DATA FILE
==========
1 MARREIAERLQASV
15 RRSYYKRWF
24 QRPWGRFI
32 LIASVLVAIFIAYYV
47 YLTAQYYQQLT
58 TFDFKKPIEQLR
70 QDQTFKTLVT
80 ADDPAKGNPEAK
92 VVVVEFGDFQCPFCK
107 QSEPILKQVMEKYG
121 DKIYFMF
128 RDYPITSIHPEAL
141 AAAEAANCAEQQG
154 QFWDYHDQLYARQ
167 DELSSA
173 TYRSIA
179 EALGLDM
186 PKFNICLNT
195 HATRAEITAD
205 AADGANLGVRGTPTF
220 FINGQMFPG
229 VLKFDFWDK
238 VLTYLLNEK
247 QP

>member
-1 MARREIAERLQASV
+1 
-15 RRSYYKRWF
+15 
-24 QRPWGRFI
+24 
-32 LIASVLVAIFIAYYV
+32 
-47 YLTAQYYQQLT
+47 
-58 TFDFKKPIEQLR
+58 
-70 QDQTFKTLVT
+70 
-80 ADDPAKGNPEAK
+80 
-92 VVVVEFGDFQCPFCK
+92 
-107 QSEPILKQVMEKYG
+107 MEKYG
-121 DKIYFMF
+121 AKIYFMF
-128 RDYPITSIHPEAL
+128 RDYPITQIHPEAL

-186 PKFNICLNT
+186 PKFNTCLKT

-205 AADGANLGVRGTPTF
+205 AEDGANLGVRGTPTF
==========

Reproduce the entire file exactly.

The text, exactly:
1 MARREIAERLQASV
15 RRSYYKRWF
24 QRPWGRFI
32 LIASVLVAIFIAYYV
47 YLTAQYYQQLT
58 TFDFKKPIEQLR
70 QDQTFKTLVT
80 ADDPAKGNPEAK
92 VVVVEFGDFQCPFCK
107 QSEPILKQVMEKYG
121 DKIYFMF
128 RDYPITSIHPEAL
141 AAAEAANCAEQQG
154 QFWDYHDQLYARQ
167 DELSSA
173 TYRSIA
179 EALGLDM
186 PKFNICLNT
195 HATRAEITAD
205 AADGANLGVRGTPTF
220 FINGQMFPG
229 VLKFDFWDK
238 VLTYLLNEK
247 QP

>member
-1 MARREIAERLQASV
+1 
-15 RRSYYKRWF
+15 
-24 QRPWGRFI
+24 
-32 LIASVLVAIFIAYYV
+32 
-47 YLTAQYYQQLT
+47 
-58 TFDFKKPIEQLR
+58 
-70 QDQTFKTLVT
+70 
-80 ADDPAKGNPEAK
+80 
-92 VVVVEFGDFQCPFCK
+92 
-107 QSEPILKQVMEKYG
+107 MEKYG
-121 DKIYFMF
+121 AKIYFMF
-128 RDYPITSIHPEAL
+128 RDYPITQIHPEAL

-186 PKFNICLNT
+186 PKFNTCLKT

-205 AADGANLGVRGTPTF
+205 AEDGANLGVRGTPTF